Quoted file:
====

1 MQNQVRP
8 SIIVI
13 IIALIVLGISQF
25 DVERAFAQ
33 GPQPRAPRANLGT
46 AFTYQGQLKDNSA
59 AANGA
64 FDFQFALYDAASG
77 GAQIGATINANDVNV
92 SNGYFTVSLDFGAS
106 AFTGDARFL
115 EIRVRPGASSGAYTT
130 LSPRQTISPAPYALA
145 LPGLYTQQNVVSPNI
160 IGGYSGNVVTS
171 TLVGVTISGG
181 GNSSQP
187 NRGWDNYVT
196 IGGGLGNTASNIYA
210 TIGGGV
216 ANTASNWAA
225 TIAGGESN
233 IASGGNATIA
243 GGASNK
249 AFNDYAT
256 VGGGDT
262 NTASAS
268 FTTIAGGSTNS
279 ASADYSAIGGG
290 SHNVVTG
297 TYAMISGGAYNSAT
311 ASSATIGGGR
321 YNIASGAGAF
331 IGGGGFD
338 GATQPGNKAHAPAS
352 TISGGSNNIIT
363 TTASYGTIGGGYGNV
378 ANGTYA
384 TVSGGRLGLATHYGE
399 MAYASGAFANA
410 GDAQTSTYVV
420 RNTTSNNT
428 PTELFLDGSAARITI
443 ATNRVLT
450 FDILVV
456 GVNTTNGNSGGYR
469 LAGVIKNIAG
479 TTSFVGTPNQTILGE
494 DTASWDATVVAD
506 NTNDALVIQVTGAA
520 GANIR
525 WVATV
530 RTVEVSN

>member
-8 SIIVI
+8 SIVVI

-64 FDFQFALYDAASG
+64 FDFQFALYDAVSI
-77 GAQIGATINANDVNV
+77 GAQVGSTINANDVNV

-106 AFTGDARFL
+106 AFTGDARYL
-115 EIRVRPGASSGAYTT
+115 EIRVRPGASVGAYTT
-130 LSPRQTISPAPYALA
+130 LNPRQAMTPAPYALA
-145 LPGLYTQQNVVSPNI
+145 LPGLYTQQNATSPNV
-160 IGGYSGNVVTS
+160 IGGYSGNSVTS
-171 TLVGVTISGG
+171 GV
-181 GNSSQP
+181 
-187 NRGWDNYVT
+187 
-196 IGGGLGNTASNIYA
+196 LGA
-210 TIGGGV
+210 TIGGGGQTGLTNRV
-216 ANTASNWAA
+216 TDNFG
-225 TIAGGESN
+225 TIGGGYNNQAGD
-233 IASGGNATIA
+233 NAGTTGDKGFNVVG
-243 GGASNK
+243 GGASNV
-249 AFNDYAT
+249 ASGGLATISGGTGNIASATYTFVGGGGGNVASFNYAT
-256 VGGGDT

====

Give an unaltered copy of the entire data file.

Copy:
1 MQNQVRP
8 SIIVI
13 IIALIVLGISQF
25 DVERAFAQ
33 GPQPRAPRANLGT
46 AFTYQGQLKDNSA
59 AANGA
64 FDFQFALYDAASG
77 GAQIGATINANDVNV
92 SNGYFTVSLDFGAS
106 AFTGDARFL
115 EIRVRPGASSGAYTT
130 LSPRQTISPAPYALA
145 LPGLYTQQNVVSPNI
160 IGGYSGNVVTS
171 TLVGVTISGG
181 GNSSQP
187 NRGWDNYVT
196 IGGGLGNTASNIYA
210 TIGGGV
216 ANTASNWAA
225 TIAGGESN
233 IASGGNATIA
243 GGASNK
249 AFNDYAT
256 VGGGDT
262 NTASAS
268 FTTIAGGSTNS
279 ASADYSAIGGG
290 SHNVVTG
297 TYAMISGGAYNSAT
311 ASSATIGGGR
321 YNIASGAGAF
331 IGGGGFD
338 GATQPGNKAHAPAS
352 TISGGSNNIIT
363 TTASYGTIGGGYGNV
378 ANGTYA
384 TVSGGRLGLATHYGE
399 MAYASGAFANA
410 GDAQTSTYVV
420 RNTTSNNT
428 PTELFLDGSAARITI
443 ATNRVLT
450 FDILVV
456 GVNTTNGNSGGYR
469 LAGVIKNIAG
479 TTSFVGTPNQTILGE
494 DTASWDATVVAD
506 NTNDALVIQVTGAA
520 GANIR
525 WVATV
530 RTVEVSN

>member
-8 SIIVI
+8 SIVVI

-64 FDFQFALYDAASG
+64 FDFQFALYDAVSI
-77 GAQIGATINANDVNV
+77 GAQVGSTINANDVNV

-106 AFTGDARFL
+106 AFTGDARYL
-115 EIRVRPGASSGAYTT
+115 EIRVRPGASVGAYTT
-130 LSPRQTISPAPYALA
+130 LNPRQAMTPAPYALA
-145 LPGLYTQQNVVSPNI
+145 LPGLYTQQNATSPNV
-160 IGGYSGNVVTS
+160 IGGYSGNSVTS
-171 TLVGVTISGG
+171 GV
-181 GNSSQP
+181 
-187 NRGWDNYVT
+187 
-196 IGGGLGNTASNIYA
+196 LGA
-210 TIGGGV
+210 TIGGGGQTGLTNRV
-216 ANTASNWAA
+216 TDNFG
-225 TIAGGESN
+225 TIGGGYNNQAGD
-233 IASGGNATIA
+233 NAGTTGDKGFNVVG
-243 GGASNK
+243 GGASNV
-249 AFNDYAT
+249 ASGGLATISGGTGNIASATYTFVGGGGGNVASFNYAT
-256 VGGGDT